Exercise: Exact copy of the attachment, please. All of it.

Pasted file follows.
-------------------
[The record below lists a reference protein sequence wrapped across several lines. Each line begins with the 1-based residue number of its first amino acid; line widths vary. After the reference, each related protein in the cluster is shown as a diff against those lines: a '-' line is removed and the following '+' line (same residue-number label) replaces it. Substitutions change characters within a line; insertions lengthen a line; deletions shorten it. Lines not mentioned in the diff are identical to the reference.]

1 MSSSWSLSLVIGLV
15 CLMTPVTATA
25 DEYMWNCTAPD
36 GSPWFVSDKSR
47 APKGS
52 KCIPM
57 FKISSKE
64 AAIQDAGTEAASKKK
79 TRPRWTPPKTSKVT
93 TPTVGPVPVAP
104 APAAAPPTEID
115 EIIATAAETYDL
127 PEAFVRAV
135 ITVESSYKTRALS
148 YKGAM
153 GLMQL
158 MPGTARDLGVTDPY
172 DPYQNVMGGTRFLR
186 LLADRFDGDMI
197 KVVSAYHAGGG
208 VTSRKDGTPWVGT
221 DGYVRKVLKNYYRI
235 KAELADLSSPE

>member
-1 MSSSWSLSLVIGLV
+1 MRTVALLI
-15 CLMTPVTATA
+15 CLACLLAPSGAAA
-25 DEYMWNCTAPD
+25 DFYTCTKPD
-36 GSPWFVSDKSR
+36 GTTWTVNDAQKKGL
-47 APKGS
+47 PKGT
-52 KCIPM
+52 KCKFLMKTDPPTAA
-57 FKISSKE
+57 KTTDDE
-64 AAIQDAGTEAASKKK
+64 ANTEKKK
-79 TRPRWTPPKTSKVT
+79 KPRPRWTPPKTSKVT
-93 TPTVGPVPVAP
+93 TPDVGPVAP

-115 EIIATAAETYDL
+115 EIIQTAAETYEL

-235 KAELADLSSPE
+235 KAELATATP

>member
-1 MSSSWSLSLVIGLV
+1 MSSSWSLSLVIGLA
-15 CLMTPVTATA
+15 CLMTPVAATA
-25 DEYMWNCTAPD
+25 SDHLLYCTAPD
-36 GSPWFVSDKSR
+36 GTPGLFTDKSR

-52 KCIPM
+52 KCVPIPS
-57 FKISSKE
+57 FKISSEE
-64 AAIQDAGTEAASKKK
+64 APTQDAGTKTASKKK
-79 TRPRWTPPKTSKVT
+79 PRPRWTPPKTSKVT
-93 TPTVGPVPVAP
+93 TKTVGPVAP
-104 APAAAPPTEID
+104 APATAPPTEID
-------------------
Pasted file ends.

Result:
[The record below lists a reference protein sequence wrapped across several lines. Each line begins with the 1-based residue number of its first amino acid; line widths vary. After the reference, each related protein in the cluster is shown as a diff against those lines: a '-' line is removed and the following '+' line (same residue-number label) replaces it. Substitutions change characters within a line; insertions lengthen a line; deletions shorten it. Lines not mentioned in the diff are identical to the reference.]

1 MSSSWSLSLVIGLV
15 CLMTPVTATA
25 DEYMWNCTAPD
36 GSPWFVSDKSR
47 APKGS
52 KCIPM
57 FKISSKE
64 AAIQDAGTEAASKKK
79 TRPRWTPPKTSKVT
93 TPTVGPVPVAP
104 APAAAPPTEID
115 EIIATAAETYDL
127 PEAFVRAV
135 ITVESSYKTRALS
148 YKGAM
153 GLMQL
158 MPGTARDLGVTDPY
172 DPYQNVMGGTRFLR
186 LLADRFDGDMI
197 KVVSAYHAGGG
208 VTSRKDGTPWVGT
221 DGYVRKVLKNYYRI
235 KAELADLSSPE

>member
-1 MSSSWSLSLVIGLV
+1 MRTVALLI
-15 CLMTPVTATA
+15 CLACLLAPSGAAA
-25 DEYMWNCTAPD
+25 DFYTCTKPD
-36 GSPWFVSDKSR
+36 GTTWTVNDAQKKGL
-47 APKGS
+47 PKGT
-52 KCIPM
+52 KCKFLMKTDPPTAA
-57 FKISSKE
+57 KTTDDE
-64 AAIQDAGTEAASKKK
+64 ANTEKKK
-79 TRPRWTPPKTSKVT
+79 KPRPRWTPPKTSKVT
-93 TPTVGPVPVAP
+93 TPDVGPVAP

-115 EIIATAAETYDL
+115 EIIQTAAETYEL

-235 KAELADLSSPE
+235 KAELATATP

>member
-1 MSSSWSLSLVIGLV
+1 MSSSWSLSLVIGLA
-15 CLMTPVTATA
+15 CLMTPVAATA
-25 DEYMWNCTAPD
+25 SDHLLYCTAPD
-36 GSPWFVSDKSR
+36 GTPGLFTDKSR

-52 KCIPM
+52 KCVPIPS
-57 FKISSKE
+57 FKISSEE
-64 AAIQDAGTEAASKKK
+64 APTQDAGTKTASKKK
-79 TRPRWTPPKTSKVT
+79 PRPRWTPPKTSKVT
-93 TPTVGPVPVAP
+93 TKTVGPVAP
-104 APAAAPPTEID
+104 APATAPPTEID